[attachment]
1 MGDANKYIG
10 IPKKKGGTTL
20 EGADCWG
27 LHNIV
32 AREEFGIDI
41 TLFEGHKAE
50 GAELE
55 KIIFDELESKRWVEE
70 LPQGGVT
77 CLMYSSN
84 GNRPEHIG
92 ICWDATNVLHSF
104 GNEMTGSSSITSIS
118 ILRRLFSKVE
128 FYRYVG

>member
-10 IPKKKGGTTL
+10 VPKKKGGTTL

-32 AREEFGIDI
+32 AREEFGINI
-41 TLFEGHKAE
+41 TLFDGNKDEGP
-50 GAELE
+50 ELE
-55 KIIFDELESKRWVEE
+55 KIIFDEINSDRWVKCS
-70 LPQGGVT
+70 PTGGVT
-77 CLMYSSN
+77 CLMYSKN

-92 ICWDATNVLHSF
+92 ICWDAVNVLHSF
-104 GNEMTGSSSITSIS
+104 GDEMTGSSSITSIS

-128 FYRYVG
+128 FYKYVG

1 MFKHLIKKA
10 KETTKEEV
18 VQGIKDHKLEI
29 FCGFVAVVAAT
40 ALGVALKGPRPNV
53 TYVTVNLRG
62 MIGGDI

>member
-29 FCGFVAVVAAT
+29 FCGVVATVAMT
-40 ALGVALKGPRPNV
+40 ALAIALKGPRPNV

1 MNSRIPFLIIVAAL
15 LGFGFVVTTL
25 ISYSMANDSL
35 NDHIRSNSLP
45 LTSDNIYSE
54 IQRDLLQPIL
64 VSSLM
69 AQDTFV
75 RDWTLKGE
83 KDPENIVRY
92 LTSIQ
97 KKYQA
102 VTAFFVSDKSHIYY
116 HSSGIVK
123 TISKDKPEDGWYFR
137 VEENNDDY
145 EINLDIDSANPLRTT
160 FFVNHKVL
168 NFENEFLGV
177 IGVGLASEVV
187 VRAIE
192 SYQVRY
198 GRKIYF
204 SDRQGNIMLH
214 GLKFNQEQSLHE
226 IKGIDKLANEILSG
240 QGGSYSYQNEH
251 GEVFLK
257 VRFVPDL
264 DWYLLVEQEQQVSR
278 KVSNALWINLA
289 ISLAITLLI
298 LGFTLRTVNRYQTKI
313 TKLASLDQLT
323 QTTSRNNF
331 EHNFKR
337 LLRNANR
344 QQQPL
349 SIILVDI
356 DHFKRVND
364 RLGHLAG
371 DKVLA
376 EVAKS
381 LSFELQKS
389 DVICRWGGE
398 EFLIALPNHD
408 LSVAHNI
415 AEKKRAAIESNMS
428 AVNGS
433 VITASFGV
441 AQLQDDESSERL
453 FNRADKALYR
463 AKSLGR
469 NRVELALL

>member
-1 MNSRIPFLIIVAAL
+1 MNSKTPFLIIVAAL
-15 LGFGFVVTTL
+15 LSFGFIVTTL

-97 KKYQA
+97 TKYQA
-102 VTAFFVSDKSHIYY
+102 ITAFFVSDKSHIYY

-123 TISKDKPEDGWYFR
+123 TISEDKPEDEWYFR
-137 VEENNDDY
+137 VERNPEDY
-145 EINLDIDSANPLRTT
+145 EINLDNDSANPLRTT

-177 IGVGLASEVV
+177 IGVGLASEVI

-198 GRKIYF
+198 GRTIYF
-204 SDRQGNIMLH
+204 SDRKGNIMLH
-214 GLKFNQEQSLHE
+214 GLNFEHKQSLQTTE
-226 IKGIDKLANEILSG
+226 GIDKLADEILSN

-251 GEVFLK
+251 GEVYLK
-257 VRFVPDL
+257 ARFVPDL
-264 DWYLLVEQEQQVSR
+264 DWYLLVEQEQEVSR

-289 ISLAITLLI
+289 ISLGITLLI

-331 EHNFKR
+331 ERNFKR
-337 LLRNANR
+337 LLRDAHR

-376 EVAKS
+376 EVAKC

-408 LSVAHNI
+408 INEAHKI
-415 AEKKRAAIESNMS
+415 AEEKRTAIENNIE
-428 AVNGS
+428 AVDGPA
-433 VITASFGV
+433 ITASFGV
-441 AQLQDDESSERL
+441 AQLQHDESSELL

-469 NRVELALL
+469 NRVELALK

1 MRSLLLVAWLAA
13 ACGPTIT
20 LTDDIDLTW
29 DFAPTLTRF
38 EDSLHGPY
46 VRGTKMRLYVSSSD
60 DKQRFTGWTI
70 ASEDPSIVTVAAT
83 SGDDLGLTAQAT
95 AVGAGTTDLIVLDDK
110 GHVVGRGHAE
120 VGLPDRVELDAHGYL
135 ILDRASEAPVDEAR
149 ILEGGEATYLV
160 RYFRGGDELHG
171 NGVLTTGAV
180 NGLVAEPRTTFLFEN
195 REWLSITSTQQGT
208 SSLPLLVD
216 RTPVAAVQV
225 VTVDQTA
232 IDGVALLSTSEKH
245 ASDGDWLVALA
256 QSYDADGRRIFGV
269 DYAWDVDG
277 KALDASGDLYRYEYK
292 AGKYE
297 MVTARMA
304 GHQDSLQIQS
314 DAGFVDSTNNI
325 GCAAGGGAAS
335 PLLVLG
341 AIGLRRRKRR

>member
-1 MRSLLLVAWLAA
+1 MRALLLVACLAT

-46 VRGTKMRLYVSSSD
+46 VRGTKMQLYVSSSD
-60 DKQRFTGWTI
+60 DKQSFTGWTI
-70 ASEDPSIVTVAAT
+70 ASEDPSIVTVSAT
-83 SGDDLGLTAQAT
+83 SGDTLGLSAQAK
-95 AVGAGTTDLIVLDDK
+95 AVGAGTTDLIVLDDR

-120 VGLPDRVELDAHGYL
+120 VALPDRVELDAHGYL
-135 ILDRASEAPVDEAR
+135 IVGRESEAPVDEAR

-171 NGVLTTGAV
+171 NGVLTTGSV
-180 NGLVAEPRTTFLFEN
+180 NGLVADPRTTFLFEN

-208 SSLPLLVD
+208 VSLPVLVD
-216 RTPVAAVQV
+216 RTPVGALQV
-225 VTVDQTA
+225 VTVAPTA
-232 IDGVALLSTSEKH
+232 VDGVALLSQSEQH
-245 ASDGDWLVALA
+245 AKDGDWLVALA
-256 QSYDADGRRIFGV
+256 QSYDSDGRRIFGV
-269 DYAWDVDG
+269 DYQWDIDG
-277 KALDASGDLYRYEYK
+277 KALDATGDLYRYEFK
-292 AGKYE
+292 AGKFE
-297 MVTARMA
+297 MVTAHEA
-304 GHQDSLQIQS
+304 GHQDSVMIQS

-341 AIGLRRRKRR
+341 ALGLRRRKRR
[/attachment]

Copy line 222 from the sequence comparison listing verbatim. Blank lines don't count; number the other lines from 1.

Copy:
-277 KALDASGDLYRYEYK